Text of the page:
The Cleveland Indians are near the bottom of the AL in most offensive categories, and certainly a general malaise permeates the entire lineup besides Shin-Soo Choo and the surprising Austin Kearns. However, there’s another way to look at the offensive woes:
The Indians can’t hit left-handed pitching. (All stats compiled Wednesday morning.)
This isn’t altogether unusual: the AL as a whole hits .260/.335/.415 against right-handers and .244/.319/.374 against lefties. The problem is that the Indians are near-average against righties at a .256/.331/.404 clip that’s like two doubles away from the mean. But against left-handers, the Tribe “hits” .209/.289/.281, living in the Tyner Zone (OBP > SLG).
Now, before I get started, let me get this out of the way. Here is what the Indians WILL do about this: nothing. They aren’t going to make any roster moves until June 1, in the name of “seeing what they have” and “developing the youngsters” and “hurting my spleen.” But it’s worth running a Gedanken Experiment anyway.
It’s not hard to identify the major culprits:
Travis Hafner: .158/.250/.158 (38 AB)
Russ Branyan: .154/.154/.231 (13 AB)
Grady Sizemore: .109/.196/.109 (46 AB)
Matt LaPorta: .077/.172/.077 (26 AB)
There’s not a whole lot to say about 13 plate appearances for Branyan, except that he hasn’t ever really hit lefties well in the past, either. And LaPorta … well … he’s probably not this bad because a manatee in a clown suit is barely this bad. He’s been working with hitting coach Jon Nunnally instead of playing, and hopefully he will improve.
In the interest of full disclosure, Hafner (.288/.433/.538), Sizemore (.303/.356/.455), and Branyan (.296/.406/.593) are all valuable hitters against right-handers. Those are good players, and should play regularly against righties.
Hafner and Sizemore, however, have been declining against lefties for a couple years now, and each looks awkward against left-handed pitching, possibly because of injuries (Hafner’s shoulder, Sizemore’s body at large). They look like they’re lunging, guessing, and generally confused, taking weak or slow swings. Sizemore in particular keeps pulling outside pitches, the mark of a hitter with spongiform encephalopathy. Okay, well, maybe not, but it sure drives me crazy.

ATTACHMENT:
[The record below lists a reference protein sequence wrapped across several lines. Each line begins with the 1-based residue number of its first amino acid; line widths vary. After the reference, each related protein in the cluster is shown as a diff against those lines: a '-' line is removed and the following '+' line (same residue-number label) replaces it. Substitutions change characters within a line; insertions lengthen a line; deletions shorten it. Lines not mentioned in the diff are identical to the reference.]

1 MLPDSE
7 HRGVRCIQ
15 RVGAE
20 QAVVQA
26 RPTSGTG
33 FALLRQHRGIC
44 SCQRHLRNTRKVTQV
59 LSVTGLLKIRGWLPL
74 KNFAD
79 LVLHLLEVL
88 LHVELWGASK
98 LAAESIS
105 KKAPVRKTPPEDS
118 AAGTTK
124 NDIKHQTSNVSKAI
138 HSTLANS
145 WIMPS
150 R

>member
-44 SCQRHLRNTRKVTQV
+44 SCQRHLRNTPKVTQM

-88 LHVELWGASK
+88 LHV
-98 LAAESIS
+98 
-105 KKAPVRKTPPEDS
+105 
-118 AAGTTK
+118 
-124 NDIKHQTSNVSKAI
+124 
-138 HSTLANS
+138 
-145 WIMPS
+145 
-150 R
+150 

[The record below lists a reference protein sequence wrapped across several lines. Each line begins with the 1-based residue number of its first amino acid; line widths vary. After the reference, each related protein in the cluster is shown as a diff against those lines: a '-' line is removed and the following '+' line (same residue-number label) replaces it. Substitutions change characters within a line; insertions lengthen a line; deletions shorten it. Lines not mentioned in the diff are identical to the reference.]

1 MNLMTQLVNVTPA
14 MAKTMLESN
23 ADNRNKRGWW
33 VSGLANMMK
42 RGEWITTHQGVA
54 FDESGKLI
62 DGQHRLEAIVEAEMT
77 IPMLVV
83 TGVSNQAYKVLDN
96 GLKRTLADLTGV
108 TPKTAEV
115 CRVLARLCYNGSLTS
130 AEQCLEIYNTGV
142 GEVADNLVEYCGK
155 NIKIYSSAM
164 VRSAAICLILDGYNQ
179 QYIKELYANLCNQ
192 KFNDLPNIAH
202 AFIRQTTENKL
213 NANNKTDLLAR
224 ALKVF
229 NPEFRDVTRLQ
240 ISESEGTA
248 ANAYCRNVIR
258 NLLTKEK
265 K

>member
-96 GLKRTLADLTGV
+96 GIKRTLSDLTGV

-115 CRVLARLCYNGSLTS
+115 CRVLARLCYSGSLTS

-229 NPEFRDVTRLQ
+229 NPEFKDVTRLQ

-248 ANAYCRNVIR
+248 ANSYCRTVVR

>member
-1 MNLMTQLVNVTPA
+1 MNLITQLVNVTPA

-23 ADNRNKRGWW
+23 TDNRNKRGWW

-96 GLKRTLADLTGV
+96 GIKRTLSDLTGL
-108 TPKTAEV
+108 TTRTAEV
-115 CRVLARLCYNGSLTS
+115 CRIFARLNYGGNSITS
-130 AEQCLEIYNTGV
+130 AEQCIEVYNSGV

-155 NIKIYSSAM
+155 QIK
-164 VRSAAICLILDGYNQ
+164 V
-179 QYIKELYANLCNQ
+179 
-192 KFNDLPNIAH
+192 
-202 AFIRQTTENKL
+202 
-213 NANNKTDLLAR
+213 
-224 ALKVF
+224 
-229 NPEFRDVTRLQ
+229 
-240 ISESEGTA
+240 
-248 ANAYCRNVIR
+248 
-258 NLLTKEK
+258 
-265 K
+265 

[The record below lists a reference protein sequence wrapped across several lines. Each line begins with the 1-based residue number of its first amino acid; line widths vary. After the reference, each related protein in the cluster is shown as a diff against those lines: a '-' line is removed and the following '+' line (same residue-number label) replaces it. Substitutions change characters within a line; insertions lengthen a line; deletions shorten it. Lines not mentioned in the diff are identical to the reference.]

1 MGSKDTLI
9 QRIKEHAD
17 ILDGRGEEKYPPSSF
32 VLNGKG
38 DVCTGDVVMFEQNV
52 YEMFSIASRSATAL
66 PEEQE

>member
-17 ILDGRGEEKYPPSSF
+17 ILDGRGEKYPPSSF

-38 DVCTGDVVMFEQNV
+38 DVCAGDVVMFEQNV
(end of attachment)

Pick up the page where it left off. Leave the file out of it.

A somewhat mild way to address this would be to drop Sizemore in the order against lefties, out of the 2 slot and into, say, the 8 hole. For the time being, the No. 2 hitter could be Mark Grudzielanek. This would also split the lineup away from Sizemore-Choo-Kearns-Hafner, which begs for a left-handed reliever in the late innings.
A more radical fix would be to simply sit Sizemore against lefties, using Choo in center, Kearns in right, and LaPorta in left. This would necessitate using Andy Marte at first or leaving Branyan in there to flail, but really now: what part of .109/.196/.109 makes you think this would be worse? If you’re looking for right-handed help on the farm, it probably comes in the form of Wes Hodges (having traded his third-base frying pan for a first-base oven mitt): you could take a chance on adding Shelley Duncan to the 40-man roster at the expense of, say, Rafael Perez or Trevor Crowe, but Hodges would require fewer moving parts.
You might wonder if a proud player like Sizemore might chafe at being pseudo-platooned. You know what would be less chafing? Winning more games. You know what would increase Cleveland’s chance of winning more games? Getting Sizemore out of the 2-slot against lefties.
There’s also room for a “three-man weave” sort of approach, where EITHER Sizemore OR Hafner sits against lefties.
Of course, June could bring relief in the form of Jason Donald, now hitting .305/.418/.475 as a right-handed second baseman, and/or Carlos Santana, now hitting .314/.444/.529 as a switch-hitting catcher. Santana in particular could DH some days: ostensibly he is being held back because his defense needs development, although watching Tofu Lou Marson chase pitches to the screen makes me wonder how much “development” Santana would need to match this effort.
This wouldn’t solve all of Cleveland’s woes: after all, LaPorta is currently even worse against lefties than Sizemore or Hafner, Marte is largely fraudulent, Hodges is nothing special, and you’re still running Jhonny Peralta and Tofu Lou or Mike Oldmond out there every day. There’s a fair amount of “progression to the mean” available to this offense. But great googly moogly, that’s some kind of putrid against lefties in a division featuring Mark Buehrle, John Danks, Francisco Liriano, and Dontrelle Willis’ revenant, not to mention matchup guys like Brian Duensing, Fu-Te Ni, Phil Coke, and Matt Thornton.